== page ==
My Pain

October 8, 2017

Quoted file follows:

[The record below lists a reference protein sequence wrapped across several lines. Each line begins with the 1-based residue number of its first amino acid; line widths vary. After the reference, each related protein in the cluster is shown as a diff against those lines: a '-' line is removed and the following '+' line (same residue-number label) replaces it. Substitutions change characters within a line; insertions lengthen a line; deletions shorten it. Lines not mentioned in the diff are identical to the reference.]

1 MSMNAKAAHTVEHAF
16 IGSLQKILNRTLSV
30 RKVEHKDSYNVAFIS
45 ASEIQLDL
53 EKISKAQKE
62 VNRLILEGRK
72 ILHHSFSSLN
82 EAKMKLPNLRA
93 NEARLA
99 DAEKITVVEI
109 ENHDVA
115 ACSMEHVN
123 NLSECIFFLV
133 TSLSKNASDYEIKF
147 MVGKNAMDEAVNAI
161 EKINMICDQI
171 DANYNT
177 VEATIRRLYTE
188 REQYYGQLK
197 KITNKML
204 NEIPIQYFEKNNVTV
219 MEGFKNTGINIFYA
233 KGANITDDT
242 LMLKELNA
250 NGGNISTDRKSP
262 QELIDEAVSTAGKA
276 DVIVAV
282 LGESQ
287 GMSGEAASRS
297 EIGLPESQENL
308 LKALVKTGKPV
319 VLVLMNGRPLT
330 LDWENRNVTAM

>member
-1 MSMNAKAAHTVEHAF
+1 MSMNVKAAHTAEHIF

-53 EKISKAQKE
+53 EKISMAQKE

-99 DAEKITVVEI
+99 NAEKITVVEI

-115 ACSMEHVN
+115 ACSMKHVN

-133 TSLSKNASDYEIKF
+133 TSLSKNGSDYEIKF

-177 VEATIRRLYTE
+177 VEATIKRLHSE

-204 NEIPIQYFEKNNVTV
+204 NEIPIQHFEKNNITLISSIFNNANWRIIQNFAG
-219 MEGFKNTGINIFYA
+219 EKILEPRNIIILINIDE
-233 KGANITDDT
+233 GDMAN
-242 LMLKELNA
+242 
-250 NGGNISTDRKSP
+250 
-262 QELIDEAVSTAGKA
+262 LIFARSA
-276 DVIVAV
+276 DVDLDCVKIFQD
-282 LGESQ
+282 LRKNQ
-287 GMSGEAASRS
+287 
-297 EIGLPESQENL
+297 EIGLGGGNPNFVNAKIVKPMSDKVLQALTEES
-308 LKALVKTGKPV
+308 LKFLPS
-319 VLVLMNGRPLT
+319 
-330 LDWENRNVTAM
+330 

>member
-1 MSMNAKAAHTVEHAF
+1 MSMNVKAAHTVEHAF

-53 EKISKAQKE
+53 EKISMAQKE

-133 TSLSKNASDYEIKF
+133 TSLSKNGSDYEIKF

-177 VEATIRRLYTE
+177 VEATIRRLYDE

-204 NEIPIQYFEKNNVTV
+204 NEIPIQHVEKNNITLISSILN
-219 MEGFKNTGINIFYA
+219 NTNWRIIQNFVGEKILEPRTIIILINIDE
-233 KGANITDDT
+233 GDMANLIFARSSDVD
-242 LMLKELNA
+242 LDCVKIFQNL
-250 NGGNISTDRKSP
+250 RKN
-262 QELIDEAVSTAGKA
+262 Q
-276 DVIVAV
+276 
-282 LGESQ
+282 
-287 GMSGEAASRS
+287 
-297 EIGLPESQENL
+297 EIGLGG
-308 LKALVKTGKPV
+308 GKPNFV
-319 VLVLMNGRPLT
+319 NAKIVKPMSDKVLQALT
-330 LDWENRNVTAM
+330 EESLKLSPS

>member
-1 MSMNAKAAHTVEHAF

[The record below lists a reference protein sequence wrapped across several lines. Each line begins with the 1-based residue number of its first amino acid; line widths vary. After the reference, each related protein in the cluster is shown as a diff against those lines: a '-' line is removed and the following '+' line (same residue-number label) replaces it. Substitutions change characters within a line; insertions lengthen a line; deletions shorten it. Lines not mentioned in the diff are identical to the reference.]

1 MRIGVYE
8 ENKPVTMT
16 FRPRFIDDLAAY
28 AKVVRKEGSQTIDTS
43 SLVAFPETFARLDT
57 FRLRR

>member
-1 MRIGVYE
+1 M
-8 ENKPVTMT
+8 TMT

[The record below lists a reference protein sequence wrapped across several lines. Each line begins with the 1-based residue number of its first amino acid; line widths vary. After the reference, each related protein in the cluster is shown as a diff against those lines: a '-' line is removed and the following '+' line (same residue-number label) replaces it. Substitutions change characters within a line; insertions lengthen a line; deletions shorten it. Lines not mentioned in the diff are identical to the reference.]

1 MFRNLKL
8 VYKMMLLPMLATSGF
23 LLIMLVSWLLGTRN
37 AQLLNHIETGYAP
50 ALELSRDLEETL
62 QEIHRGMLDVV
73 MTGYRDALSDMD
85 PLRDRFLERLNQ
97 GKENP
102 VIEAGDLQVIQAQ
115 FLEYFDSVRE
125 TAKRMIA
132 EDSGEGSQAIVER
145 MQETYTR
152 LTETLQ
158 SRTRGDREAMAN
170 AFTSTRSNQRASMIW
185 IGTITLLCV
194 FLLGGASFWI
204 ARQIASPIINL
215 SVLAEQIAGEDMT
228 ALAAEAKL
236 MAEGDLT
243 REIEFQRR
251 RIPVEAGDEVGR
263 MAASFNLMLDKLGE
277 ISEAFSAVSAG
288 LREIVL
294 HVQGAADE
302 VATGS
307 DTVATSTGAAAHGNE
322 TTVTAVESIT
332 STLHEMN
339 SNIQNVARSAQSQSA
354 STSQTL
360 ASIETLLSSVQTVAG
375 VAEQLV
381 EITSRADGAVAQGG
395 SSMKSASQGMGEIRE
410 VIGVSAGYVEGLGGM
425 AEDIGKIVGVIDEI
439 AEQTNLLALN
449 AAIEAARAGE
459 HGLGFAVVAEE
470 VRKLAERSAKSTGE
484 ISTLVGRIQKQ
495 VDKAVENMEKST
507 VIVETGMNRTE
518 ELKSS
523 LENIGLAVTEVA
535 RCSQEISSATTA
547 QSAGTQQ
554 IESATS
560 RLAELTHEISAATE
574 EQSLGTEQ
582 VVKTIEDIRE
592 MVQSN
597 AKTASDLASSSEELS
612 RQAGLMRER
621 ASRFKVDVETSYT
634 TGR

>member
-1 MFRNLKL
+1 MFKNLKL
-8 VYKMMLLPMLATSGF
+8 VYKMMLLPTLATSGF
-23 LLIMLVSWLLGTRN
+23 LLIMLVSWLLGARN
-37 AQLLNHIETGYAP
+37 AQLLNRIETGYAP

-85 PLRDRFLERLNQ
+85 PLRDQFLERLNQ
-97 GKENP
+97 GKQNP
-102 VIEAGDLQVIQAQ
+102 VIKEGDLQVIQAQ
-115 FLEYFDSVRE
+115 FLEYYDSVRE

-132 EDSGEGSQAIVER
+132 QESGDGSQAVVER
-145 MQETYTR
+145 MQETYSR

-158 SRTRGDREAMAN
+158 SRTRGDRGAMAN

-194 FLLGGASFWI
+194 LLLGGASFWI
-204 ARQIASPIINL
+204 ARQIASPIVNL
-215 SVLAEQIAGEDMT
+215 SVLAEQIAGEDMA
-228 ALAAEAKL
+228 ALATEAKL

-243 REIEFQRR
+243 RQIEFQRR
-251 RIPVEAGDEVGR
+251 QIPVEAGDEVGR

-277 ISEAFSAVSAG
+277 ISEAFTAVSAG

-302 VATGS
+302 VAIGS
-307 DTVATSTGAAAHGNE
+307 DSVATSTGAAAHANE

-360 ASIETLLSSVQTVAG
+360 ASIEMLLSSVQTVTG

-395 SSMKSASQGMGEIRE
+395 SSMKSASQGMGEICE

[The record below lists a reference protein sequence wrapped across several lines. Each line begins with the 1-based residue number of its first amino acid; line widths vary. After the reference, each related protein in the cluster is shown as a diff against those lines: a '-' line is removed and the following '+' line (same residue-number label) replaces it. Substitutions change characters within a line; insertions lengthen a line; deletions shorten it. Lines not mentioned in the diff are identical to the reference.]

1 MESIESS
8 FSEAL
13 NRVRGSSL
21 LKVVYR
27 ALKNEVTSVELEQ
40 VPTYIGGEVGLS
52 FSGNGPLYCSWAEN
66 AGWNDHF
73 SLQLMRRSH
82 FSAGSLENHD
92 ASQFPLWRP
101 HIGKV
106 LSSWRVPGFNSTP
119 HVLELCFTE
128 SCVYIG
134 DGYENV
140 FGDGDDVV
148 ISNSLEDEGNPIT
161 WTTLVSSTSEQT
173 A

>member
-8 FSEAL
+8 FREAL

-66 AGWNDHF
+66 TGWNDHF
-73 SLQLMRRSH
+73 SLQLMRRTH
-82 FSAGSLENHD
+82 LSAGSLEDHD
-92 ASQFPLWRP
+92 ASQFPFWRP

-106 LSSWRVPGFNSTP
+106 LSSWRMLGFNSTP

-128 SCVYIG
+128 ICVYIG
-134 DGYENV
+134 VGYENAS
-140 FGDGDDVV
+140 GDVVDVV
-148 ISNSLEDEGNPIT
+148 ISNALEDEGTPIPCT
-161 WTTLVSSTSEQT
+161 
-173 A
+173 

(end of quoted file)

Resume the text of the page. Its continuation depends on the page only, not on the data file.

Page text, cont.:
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I had collided with other girls before. It’s part of soccer, the collisions. I knew what I was getting into. I had been playing, unafraid and aggressive, for 6 years. The risk was high for injury, multiple girls simultaneously sprinting full speed towards the same 50/50 ball. I’d been knocked down, kicked in the stomach, hit heads together, anything you can think of. One particular collision, however, hit me hard. A girl barely half my size knocked me off my feet, leaving me in a state of shock. When I felt the turf embed itself into my leg, some of the rubber bouncing up and falling into my leather Nike cleats, I hadn’t given it much thought. I sat up on the ground with my right leg stretched straight out across the green plastic for what felt like an eternity, but it couldn’t have been longer than a minute. My eyes were dry, there wasn’t any searing pain like I had heard others describe, there was no burning sensation causing me to scream out like I was in an electric chair. There was only a dull tingling running down my leg, hitting every nerve and muscle causing a numbing sensation, like you would feel if your leg had fallen asleep. I reached down to touch my knee, which had, already, begun to bruise. The purple-yellow was a contrast to the translucent skin of my leg, and even though I pressed hard against it, there was no pain. There wasn’t the familiar dull ache that you would usually feel while your fingers pressed up against the injury, there was no sharp pain, or even any slight force from my hand. There was nothing. At the time, this hadn’t exactly registered with me, and, my head, still in game-mode, had one thought running through, You have to get up. I reached around next to my leg, my hand grasping for the smooth plastic of my shin guard that had fallen out of my knee high blue, cotton socks. I stuck the rounded piece of equipment up against my numb leg, tugging up my sock to cover it completely, preparing myself to stand up. By now it had been another 30 seconds, so I placed my hands up against the tough ground and tried to push myself to my feet. Now standing, I saw my coach walking onto the field from the sideline. I began my limp off the field so the rest of my teammates could continue on playing as soon as possible. I didn’t go in the rest of the half. In fact, I didn’t play for a minute the rest of the game, and I wouldn’t kick another soccer ball for 9 long months.